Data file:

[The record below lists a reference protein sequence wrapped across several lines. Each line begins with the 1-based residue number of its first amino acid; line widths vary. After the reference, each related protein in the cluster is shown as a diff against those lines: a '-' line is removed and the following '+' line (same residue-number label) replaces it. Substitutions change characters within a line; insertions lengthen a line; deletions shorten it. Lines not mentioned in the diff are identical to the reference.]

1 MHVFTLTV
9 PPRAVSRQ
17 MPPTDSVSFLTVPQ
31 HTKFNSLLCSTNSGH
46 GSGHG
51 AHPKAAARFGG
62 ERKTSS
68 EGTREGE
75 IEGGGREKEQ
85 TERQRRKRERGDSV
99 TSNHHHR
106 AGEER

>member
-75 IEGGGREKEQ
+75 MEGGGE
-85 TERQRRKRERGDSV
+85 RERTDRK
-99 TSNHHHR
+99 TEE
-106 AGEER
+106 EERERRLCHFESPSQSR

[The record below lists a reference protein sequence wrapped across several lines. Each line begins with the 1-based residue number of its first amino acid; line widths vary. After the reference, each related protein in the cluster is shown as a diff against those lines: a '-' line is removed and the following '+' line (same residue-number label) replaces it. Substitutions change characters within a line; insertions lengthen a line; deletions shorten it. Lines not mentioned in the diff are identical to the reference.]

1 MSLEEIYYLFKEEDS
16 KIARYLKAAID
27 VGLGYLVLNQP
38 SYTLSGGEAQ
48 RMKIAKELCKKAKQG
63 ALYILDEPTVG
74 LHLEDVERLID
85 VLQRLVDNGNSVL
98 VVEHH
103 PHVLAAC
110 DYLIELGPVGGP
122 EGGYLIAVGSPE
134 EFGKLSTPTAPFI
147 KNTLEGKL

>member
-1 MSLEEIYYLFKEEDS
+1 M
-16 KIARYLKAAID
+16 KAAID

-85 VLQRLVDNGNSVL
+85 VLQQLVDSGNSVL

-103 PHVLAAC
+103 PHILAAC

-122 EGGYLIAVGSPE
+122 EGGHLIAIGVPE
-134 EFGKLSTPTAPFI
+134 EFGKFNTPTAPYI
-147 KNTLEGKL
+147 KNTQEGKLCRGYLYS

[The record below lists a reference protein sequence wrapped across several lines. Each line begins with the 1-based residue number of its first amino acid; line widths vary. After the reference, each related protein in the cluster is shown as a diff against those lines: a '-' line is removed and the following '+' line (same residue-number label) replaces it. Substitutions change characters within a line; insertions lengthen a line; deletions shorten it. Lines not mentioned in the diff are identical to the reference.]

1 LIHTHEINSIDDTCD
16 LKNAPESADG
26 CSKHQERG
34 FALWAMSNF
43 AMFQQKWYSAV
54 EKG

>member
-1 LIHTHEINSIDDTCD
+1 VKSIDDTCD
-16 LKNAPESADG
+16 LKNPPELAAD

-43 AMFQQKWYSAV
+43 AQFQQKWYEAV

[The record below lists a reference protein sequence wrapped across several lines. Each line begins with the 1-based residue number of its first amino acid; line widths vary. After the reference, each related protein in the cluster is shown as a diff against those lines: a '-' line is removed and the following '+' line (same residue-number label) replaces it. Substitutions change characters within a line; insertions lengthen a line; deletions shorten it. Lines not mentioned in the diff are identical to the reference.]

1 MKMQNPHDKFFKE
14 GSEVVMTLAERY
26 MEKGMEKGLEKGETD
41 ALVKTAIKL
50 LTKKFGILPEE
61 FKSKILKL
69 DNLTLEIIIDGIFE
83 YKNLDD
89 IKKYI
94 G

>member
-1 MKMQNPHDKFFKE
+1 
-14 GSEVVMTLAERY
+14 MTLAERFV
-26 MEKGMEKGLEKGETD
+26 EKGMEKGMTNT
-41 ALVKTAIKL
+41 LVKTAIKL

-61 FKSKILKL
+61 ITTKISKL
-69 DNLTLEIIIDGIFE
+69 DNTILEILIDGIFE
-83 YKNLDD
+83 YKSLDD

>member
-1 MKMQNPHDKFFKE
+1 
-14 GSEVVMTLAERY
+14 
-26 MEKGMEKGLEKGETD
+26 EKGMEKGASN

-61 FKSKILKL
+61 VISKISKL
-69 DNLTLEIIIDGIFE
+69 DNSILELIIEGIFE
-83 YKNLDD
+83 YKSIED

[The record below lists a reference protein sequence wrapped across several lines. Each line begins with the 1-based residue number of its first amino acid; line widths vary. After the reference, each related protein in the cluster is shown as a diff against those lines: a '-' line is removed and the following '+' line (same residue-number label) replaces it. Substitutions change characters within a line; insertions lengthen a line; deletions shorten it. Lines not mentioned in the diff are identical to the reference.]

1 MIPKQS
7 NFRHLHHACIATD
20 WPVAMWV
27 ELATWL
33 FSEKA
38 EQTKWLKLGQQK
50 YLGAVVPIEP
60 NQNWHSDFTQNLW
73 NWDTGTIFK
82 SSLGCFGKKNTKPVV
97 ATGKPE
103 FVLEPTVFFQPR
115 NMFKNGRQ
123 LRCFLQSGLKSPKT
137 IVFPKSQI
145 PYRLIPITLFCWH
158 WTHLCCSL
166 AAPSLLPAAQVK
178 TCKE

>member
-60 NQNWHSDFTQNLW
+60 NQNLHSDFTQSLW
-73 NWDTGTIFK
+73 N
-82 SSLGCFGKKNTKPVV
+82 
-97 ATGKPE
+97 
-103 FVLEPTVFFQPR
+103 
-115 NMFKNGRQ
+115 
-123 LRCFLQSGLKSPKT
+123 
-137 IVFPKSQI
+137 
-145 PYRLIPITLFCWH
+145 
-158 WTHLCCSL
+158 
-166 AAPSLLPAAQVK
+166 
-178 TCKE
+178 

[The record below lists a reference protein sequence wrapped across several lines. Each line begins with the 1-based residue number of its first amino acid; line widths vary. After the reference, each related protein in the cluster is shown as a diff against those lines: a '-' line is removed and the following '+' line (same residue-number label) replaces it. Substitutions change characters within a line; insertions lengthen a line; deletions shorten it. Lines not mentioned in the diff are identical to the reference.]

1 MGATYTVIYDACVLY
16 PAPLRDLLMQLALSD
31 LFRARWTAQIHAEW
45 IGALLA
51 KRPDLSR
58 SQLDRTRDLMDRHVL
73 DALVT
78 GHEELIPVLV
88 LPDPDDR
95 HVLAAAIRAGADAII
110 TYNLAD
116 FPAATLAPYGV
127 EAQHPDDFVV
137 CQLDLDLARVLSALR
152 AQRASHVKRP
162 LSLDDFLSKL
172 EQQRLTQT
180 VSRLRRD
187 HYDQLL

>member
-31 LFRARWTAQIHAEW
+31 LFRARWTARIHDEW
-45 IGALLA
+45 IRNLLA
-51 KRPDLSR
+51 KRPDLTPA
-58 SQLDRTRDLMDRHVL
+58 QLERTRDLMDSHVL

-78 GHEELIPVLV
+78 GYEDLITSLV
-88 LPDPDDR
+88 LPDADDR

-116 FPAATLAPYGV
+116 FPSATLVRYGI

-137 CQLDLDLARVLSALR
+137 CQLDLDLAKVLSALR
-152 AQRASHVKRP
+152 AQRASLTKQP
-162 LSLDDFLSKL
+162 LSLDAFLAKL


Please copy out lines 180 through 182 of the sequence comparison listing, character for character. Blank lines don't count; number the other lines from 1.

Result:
-78 GHEELIPVLV
+78 GYEDLITSLV
-88 LPDPDDR